chosen. Here, alternatives refer to functions that can support a higher-level function in

place of the function being analysed. For instance, several redundant heat removal paths

could be chosen depending on plant conditions;

– plant operation modes when the function is required (for example, shutdown through full

power operation);

– plant states when the function is required (for example, normal operation, abnormal

operation, accidents);
– the supporting functions (for example, air or electrical power supply).
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SIST EN 61839:2014
61839  IEC:2000 – 17 –

At this stage the approach should be general and not refer to a specific implementation or

level of human involvement. If, for technological or other reasons, choices have already been

made, they shall be explicitly identified and documented.

When identifying performance measures that ensure the achievement of a function, it is

sometimes advisable to utilise information on basic design events. It is ideal to develop

performance measures based upon a truly physical approach. For instance, one of the

performance measures for core heat removal can be determined from the knowledge of the

materials used for fuel cladding, such as melting temperature. However, not all the

performance measures can be determined this way. Sometimes one has to rely on information

obtained from accident analyses.
5.3.2 Identification of time requirements and representative events

The designer shall include in the analysis all representative events, to cover adequately the

functions associated with the hierarchical functional structure, and to define time-dependent

characteristics. The analysis will allow the identification of the speed at which the influence of

an event may propagate along the hierarchy and at which higher-level functions are

influenced. Consequently, requirements shall be defined for the timing needed to accomplish

specific functions.
For this the following scenarios shall be analysed:
a) all operational sequences such as start-up and normal power operations;

b) all design basis events given in the safety analysis report (for example, LOCA (loss of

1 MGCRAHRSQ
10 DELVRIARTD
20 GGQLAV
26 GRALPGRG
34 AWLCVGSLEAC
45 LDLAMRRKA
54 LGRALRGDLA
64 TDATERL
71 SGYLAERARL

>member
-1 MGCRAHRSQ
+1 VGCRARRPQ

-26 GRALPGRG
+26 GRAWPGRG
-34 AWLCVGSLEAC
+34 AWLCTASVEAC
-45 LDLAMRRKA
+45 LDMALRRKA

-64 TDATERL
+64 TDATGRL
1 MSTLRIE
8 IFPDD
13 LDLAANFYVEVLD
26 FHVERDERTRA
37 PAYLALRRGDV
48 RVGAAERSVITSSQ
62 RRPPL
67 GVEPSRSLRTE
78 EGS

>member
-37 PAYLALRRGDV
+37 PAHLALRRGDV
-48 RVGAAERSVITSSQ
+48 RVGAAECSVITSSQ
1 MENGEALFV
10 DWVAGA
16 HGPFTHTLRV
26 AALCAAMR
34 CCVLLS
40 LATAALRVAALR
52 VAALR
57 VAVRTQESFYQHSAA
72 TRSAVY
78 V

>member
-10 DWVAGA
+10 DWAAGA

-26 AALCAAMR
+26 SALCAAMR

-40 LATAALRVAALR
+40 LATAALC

coolant accident), loss of a.c. power, etc.);

c) beyond design events, such as core fusion, steam explosions, etc. (severe accident

conditions) when required.

In this analysis those events shall be identified which impose the highest requirements on

timing and reliability. The following should be considered:

– events in the basic plant design which should follow a reactor trip or a safety challenge;

– events requiring operations subjectively judged to be difficult in terms of complexity of

data interpretation or control speed, etc.;

– events requiring the highest certainty of correct response, for example, certain accident

conditions;
– events important in terms of the probabilistic risk assessment;

– events in which plant trip is highly probable unless corrective action is taken in time;

– events whose occurrence rates are high;
– events corresponding to loss of a specific function.
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SIST EN 61839:2014
61839  IEC:2000 – 19 –
6 Assignment of functions
6.1 General

The functional assignment shall be based on the different functions having been decomposed

into control functions. The assignment process is split up into three phases:
– control function analysis;
– development of assignment criteria;
– assignment process.
6.2 Control function analysis

Using the database developed in the functional analysis (i.e. information flow and processing

requirements) the designer shall conduct an analysis in order to identify the detailed parts of

the functions and their characteristics.
This analysis shall be done in three steps.
6.2.1 Identifying functional units
The first step is related to a possible rearrangement of the f
...